Now that I think of it, the same can be said of Halcali’s PVs. At least until “Tip Taps Tip”, but I think even that’s just playing baby peekaboo with its semiotics.

The girl in the “Dandelion” PV is ridiculously hot. And yeah, I know she looks fourteen or fifteen, but she completely stole my heart with her boots and Nancy Sinatra stomping, that yellow knit cap, and the pout on her face. If I could, I’d devote a whole blog to her.

And is she a geinou of any reknown? She looks familiar on some level, but I can’t place her.

And yes, I know what you’re thinking now. Tim Gunn?

Today I also found myself listening/watching the SweetS 5 Elements singles DVD… twice. The first time was just listening to it while getting some work done. The second time I just sat and watched it again, like familiarizing myself with a long-lost friend. I haven’t listened to much Berryz lately, so it looks like I’m swinging to my SweetS phase again…
And I came to some new truths about the Penty Five. Actually, I think I just remembered some old truths…

That 3-nin SweetS single really sucked. Just to repeat: not the girls, but the song and its production values.

The post-Bounceback singles improve over time. Well, some of them, at least. I’m thinking “Grow Into Shining Stars” and “Sky” especially. Very little can save “Countdown” and my opinion of “Mienai Tsubasa” as a song couldn’t go any higher for a non-Bounceback song than it already is.

But the Bounceback singles are now absolutely legendary. Honestly, if I’m left stranded on an island with only one CD, the first SweetS mini-album is my only choice. I don’t think I ever wavered on that, but listening to the songs again reminded me of this. I guess this was already preying in my head again, since I put “Lonesome Cherry” on my radio blog over the weekend…

Aya is destined for greatness. No denying it. I still love Haruna best, but I wouldn’t be at all surprised if Aya and Airi Suzuki are the superstar divas a decade from now.

The girls really butched up for their PVs last year. Wifebeaters in “Mienai Tsubasa”, the heavy black leather of the 3-nin song. I’d noticed it before but now it really stands out for some reason. There’s a reason behind it, too, I’m sure…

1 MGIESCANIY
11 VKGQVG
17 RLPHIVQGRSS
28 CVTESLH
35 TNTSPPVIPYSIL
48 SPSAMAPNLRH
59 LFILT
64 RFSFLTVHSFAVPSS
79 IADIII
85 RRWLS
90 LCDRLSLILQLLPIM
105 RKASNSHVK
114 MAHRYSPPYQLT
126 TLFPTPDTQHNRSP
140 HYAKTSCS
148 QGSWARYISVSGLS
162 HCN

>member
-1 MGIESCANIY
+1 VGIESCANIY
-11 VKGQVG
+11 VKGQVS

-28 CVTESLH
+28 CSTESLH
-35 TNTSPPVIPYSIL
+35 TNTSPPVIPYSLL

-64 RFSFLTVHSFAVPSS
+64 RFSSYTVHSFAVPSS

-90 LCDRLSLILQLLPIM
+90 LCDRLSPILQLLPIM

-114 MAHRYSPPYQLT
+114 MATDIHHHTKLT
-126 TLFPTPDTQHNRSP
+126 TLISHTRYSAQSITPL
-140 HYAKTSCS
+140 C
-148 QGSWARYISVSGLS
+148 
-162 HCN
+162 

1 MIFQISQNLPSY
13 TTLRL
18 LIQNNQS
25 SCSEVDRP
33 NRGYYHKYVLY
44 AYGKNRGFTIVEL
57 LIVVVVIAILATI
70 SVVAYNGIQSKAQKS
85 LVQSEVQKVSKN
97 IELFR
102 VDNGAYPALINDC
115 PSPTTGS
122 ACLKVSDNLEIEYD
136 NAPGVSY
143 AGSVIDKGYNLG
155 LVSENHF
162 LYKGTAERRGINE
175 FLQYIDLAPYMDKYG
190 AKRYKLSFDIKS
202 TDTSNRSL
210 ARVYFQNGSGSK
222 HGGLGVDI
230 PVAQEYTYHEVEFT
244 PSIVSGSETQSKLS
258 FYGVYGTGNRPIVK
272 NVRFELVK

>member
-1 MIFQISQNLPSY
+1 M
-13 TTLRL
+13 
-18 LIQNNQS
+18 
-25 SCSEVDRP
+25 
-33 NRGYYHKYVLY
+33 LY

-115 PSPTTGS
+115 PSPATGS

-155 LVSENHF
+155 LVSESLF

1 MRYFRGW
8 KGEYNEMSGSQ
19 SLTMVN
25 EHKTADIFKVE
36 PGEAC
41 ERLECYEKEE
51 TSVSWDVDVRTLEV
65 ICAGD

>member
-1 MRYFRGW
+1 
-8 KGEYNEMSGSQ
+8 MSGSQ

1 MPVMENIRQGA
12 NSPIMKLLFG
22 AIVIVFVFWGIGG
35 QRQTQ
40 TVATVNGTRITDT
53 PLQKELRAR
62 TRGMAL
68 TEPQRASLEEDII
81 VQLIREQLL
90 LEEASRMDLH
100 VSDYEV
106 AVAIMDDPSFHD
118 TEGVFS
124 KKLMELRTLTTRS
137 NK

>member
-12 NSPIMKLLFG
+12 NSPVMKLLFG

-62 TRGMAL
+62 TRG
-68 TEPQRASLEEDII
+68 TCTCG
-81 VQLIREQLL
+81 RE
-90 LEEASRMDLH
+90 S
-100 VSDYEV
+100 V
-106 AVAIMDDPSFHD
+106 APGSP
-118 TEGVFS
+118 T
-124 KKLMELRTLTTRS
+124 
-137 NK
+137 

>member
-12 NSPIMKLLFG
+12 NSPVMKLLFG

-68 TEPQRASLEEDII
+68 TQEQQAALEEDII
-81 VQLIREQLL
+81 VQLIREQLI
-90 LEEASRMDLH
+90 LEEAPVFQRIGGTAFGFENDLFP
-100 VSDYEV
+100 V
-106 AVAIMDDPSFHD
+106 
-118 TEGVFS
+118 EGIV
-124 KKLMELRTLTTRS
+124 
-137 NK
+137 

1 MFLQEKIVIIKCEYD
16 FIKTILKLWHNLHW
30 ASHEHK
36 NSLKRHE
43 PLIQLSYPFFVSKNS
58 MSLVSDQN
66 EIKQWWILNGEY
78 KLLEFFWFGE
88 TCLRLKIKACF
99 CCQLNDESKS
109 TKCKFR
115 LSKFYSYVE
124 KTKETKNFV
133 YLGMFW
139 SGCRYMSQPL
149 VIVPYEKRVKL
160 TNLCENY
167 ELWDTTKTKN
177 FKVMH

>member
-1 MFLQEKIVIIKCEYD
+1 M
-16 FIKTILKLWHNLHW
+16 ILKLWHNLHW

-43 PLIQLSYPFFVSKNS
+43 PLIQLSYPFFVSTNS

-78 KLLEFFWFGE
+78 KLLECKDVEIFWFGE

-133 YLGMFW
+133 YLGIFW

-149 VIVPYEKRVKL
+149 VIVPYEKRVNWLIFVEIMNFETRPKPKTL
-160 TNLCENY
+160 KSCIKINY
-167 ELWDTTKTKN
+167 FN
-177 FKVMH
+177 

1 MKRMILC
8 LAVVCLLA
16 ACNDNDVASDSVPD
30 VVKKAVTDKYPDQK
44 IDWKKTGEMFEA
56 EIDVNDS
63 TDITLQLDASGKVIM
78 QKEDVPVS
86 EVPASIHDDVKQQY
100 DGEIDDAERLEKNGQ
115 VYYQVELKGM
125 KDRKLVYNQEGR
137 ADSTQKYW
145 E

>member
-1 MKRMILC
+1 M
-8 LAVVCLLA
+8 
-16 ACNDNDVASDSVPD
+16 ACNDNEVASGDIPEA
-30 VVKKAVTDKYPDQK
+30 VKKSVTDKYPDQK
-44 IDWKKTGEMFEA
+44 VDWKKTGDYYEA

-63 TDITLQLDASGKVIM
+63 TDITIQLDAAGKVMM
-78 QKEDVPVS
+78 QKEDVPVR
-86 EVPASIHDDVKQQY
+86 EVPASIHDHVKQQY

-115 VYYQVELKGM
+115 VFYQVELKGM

I’m not sure if I like where SweetS is headed musically… but that may not matter too much. When I picked up the 3-nin SweetS CD / DVD single, I watched the DVD with the two concert performances… and then quickly put it back in its case. Haven’t watched it again. Couldn’t make myself. It was painful – the songs they performed weren’t as good as the singles, and seemed a bit pedestrian to tell you the truth. And while the performance by the girls was enjoyable on an eyecandy level, it didn’t capture me the way their PV performances do. I haven’t watched their concert DVD yet, and quite frankly can put it off a while longer.

I know the girls do great live performances – Santos of Idolizing St. Anna has been very good about describing the ones he attended. And I’m sure I’ll have fun if I ever attend a SweetS show, just from the proximity to the idols. But I wonder if SweetS will wind up a generic idol band in sound, if not personae. And if they do, will I stick around? Will it be worth it? I still listen to Dinosaur Jr’s You’re Living All Over Me but that sure as hell doesn’t mean I need to pay attention to anything J Mascis has done in the past decade or so.

But of course, the difference is that Jpop is as much about the personae as the music. And I’ve been looking at the SweetS photobook and realizing how attached I am to the girls as idol personae, and won’t let go no matter what. (Well, maybe if Tim Gunn releases his own photobook, I can be swayed away…) And watching the girls grow up is certainly one of the pleasures of this whole U15 I enjoy so much…

Solo photobooks will make up for generic songs, at any rate. Though I’m still holding out for the return of Bounceback sometime soon.